“The purpose is to get exposure, to become a blip on the radar screen,” said Wladyka, whose first showcase in 1985 pales in comparison to local and national events today. “In the last 20 years, maybe even less than that, showcases have taken over as the means of recruiting, the means of becoming identified, the means of being seen, for better players on a national scale. You go to one of these showcases, and you’re getting coaches from literally all over the country.”

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Duke Offers Its Own Story

By the end of the 2007 season, the negative media attention had finally become too much for Mike Krzyzewski. His Blue Devils were just removed from a loss in the first round of the NCAA Tournament when he gathered his staff to talk about strategies to move forward, and basketball wasn’t the sole focus of Krzyzewski’s attention.

Duke’s loss to Virginia Commonwealth had been more than a mere March Madness upset. Because it involved Duke-and because it was a Duke loss to an unknown mid-major on the country’s biggest stage-the mainstream media and blogosphere pounced. Message board posters and bloggers celebrated Duke’s demise with vitriol, and there were even rumors of reporters cheering in the press room, the industry’s ultimate taboo.

So Krzyzewski and his team decided to use the Internet, the force that furthered Duke hatred, to control its own message better.

The program already had a magazine, Blue Planet, that served as a promotional product for recruits. Krzyzewski advocated turning to the Web-a suggestion that eventually resulted in the creation of DukeBluePlanet.com, the program’s standalone Web site that features compilations of top plays, video blog posts from players and behind-the-scenes access afforded only to members of the program.

“It’s not so much controlling your voice. It’s having a voice,” Krzyzewski told The Chronicle. “I’m 61 years old. I don’t even understand all the voices out there…. But the fact is, they’re all out there. We needed something to tell our story correctly, because there was so much misinformation.”

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Gmail, Je T’aime

My parents used to scoff at the amount of time I spent staring at a screen and pecking at a keyboard. They still do. “Look, he’s on a date with his girlfriend!” Dad says when he feels especially witty or justified enough to equate my time online to a lack of a significant other.

Well, Pop, you’ll be glad to know that I’m in the healthiest relationship of my life. My crush is fast and easy to use. She has plenty of capacity for storage, even for my most prodigious needs. She responds to orders, acquiesces to my every demand and never loses anything. She’s a web-hosted, Ajax-based, beta version of a free e-mail service.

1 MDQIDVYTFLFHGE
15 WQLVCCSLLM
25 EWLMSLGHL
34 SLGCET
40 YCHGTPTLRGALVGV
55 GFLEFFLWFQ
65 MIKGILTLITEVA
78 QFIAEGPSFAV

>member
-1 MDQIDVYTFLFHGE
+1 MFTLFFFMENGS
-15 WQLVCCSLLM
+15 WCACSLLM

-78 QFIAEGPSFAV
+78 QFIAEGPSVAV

She goes by Gmail. Her last name may soon be Cohen.

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Committee Helps Guide Future Pros

A college player thinking of declaring for the NBA Draft has a number of people offering guidance: family, friends, coaches, informal advisers, agents and even fellow students. Duke’s future pros, though, also have the luxury of consulting with the Student-Athlete Counseling Committee, which prepares them for postgraduate athletic careers and advises them in finding legal representation.

Every player’s process for entering a career in professional sports is different. But most, if not all, have asked for advice from the president-appointed committee, which currently consists of Paul Haagen, a law professor and the committee’s chair, and Chris Kennedy, deputy athletic director.

“I think it’s been pretty unusual for someone not to talk to at least one of us,” Kennedy said. “I really don’t remember anyone who hasn’t had some kind of contact.”

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Duke Acts On NCAA Facebook Bylaw

Jimmy Mueller, a sophomore at the University of Akron, grew up watching Duke Basketball on television and became a diehard Blue Devil fan. He wants John Wall, the top-ranked point guard in the Class of 2009, to commit to his favorite program, so he created a Facebook group called “John Wall, come to DUKE!!”

But Mueller didn’t know that his Facebook group, which has more than 100 people, technically violated NCAA rules.

Until, that is, a Facebook message popped into his inbox Monday from Duke’s Director of Compliance, Todd Mesibov. Mesibov asked him to “cease and desist all efforts to recruit John Wall or any other prospective student-athlete to Duke” and to “update or take down the Facebook page so as to ensure compliance with NCAA regulations.”